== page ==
As his notoriety spread, the colorful Coy carefully locked up the regional rap market. He swept the Houston Press music awards and became a solid headliner in distant venues. His Dope House label lured in several notable musicians, and Coy's own creations kept climbing up the charts.
When the national music press turned his way, the critics outside the Southwest were unimpressed. The New York Press's Ned Vizzini called Coy's Time Is Money "bad, cheap rap" and added, "there's no excuse for Time Is Money to sound like a setting on my cellphone ringer." Allmusic.com's Jon Azpiri similarly dismissed the CD: "The Texan was hoping to break out of the Lone Star State but the 16-track effort is unlikely to catch on." He concluded that "South Park Mexican fails to bring anything new to the table that is worthy of national attention."
Like every other Southern independent who takes his stuff to a major, it didn't really make a difference to Coy -- any publicity helped.
As his stardom grew, he edged toward becoming another cultural icon for expanding Hispanic awareness, and started to see his role in quasi-messianic terms. Coy no longer considered himself merely a rapper, but a "street poet" or "street philosopher." In most of his later interviews, he spoke like a Mexican-American liberationist. Blacks had their Malcolm X, and Coy seemed to want to become the Hispanics' Malcolm Equis. He referred to Mexican-Americans as "my people" and as an all-but-enslaved class sorely in need of self-esteem.
Coy believed he was the one to bring them that respectability as his own commercial successes mounted. He bragged about going from $400 a month in album sales to $40,000 monthly. Dope House hit full stride in 2000. Recording giant Universal Music Group signed him to a lucrative deal that brought an advance of more than $500,000.
Texas Monthly magazine weighed in by selecting Coy as one of the "Voices of a New Generation," a breakout star on the rise. Accomplishments only fed on more far-out dreams. Next up, he pledged, would be movie productions that could rival Hollywood.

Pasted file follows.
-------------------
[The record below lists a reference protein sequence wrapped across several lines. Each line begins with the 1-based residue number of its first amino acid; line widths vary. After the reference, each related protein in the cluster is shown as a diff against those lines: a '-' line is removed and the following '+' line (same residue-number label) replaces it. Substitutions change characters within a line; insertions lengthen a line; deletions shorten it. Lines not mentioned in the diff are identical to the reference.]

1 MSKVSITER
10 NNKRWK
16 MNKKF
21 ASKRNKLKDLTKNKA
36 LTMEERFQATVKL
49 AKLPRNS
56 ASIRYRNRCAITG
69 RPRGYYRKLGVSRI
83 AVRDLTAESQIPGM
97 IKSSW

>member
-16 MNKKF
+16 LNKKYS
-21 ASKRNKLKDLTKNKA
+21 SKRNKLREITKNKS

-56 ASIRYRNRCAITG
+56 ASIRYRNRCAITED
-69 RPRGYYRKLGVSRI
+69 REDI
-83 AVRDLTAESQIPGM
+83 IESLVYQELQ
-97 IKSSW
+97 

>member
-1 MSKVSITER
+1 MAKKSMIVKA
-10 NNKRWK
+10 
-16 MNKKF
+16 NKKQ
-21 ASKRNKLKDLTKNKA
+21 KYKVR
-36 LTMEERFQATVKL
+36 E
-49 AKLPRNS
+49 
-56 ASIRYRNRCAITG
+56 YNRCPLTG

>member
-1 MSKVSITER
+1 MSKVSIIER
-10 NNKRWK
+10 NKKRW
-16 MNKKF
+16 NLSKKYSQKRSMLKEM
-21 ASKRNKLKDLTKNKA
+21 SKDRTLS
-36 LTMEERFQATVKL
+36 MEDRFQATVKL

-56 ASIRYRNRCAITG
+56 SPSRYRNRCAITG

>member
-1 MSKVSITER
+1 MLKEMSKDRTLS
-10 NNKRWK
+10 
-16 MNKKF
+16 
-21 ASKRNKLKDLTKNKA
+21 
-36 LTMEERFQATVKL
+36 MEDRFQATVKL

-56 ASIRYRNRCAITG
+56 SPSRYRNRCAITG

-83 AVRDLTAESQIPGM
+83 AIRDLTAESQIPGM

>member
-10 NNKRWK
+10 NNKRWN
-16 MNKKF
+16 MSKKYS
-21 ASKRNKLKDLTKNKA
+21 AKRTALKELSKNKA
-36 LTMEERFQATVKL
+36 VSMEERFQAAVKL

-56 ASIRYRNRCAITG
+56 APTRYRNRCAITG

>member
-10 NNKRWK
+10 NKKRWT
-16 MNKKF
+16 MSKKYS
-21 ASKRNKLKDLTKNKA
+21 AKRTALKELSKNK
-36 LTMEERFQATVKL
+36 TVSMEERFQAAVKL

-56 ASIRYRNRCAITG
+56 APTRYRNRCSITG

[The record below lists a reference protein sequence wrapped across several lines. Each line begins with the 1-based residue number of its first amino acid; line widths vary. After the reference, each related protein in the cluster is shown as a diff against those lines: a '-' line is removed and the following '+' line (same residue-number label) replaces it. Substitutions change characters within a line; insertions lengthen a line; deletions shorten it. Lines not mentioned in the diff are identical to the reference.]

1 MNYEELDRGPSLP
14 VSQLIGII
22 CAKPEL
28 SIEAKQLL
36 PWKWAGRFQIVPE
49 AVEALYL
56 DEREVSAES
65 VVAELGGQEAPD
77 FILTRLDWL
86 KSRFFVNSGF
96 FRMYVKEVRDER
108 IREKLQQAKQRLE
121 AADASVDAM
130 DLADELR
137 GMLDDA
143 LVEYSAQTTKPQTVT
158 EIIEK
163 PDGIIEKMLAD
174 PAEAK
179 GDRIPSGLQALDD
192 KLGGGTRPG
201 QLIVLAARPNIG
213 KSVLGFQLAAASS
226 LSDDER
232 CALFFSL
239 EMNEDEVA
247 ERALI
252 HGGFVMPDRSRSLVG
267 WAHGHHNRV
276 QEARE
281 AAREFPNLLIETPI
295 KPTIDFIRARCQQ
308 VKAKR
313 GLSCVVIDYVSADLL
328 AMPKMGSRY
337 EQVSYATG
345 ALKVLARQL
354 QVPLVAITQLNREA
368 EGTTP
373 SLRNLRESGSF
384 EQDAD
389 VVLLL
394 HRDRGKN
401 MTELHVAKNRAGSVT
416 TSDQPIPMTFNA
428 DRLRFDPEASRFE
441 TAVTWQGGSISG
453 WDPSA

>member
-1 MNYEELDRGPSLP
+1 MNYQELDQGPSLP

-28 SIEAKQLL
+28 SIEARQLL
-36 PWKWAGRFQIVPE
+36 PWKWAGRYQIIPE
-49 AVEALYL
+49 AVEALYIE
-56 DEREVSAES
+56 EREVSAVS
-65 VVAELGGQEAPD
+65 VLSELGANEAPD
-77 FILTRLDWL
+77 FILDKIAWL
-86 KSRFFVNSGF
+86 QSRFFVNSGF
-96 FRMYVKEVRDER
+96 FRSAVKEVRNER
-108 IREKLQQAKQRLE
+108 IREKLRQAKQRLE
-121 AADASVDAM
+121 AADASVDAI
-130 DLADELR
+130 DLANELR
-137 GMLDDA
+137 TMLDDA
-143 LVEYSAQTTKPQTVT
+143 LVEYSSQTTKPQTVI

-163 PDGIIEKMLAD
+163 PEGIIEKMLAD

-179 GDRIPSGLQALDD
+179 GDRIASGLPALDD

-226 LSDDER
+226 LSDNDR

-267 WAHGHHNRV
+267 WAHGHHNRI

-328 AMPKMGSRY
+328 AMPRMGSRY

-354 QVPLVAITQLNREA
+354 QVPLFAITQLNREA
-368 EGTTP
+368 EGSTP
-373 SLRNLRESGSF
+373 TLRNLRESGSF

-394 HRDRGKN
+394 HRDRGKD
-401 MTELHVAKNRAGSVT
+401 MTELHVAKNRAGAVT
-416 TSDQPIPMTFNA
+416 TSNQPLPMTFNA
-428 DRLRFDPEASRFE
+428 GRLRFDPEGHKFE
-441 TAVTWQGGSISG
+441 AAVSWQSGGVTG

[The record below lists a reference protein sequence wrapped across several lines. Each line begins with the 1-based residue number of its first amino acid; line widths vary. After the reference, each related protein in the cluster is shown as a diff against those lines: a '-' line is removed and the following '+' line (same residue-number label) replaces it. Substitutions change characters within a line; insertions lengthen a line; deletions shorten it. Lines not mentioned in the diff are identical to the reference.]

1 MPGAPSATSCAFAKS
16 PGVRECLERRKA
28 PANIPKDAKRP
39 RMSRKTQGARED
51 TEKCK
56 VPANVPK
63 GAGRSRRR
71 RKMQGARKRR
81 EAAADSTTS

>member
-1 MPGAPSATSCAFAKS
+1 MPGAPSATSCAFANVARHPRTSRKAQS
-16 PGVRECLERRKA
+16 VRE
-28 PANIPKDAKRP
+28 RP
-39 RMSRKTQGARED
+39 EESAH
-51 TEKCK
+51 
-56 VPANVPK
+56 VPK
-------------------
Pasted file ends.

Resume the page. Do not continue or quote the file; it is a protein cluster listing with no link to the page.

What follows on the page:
The year closed out with his headiest coup: a Newsweek article about this dynamic Hispanic leading the previously overlooked youth of the burgeoning Mexican-American culture. "A lot of Mexican American kids have low self-esteem, so I let them know that they can do more than just work like an animal for peanuts," he said in the story. " Nobody screams, claps, or cheers for that."
But his fans did cheer when he delivered his homilies. Before each show, Coy would give a speech about the virtues of staying in school and away from crack, keeping out of gangs and getting a job. He'd tell his listeners about the glories of families and responsible parenthood.
Then came the music, still heavily laced with violence and drugs and sex and screwing the establishment. Rappers see it only as coating their sermons in street grime to establish that crucial cred with kids who would otherwise tune it out.
However, the contradictions would become obvious within a year. Coy's own rep was racing toward a collision with harsh reality.
On a hot July day two years ago, the deputy constable from Precinct 1 pulled up yet again to the fortresslike Dope House Records headquarters on Center Street. The officer carried court papers that were part of a past returning to haunt the rising music star.
In April of that year, Jill Odom filed a lawsuit seeking to have Coy formally declared the father of her son, Jordan Dominique Odom, and to have him begin paying child support.
While such actions are routine, the basic math involved in this one underscored the severity of the allegations against the then-29-year-old Coy. Odom was 20 years old, and her child's sixth birthday was less than a month away, meaning she'd given birth at age 14.
Odom's later testimony would be even more damning: She'd started dating Coy when she was only 13. It was her first sexual relationship, she testified, and the two hadn't even bothered to discuss birth control.
The Pasadena woman said that when she became pregnant, Coy offered to marry her. That was quickly nixed by her parents, who refused to have anything to do with him. While she praised Coy for his informal support of herself and the child -- "If I needed something, he would get it" -- her lawsuit hardly reflected that Coy had come up with assistance on a steady basis.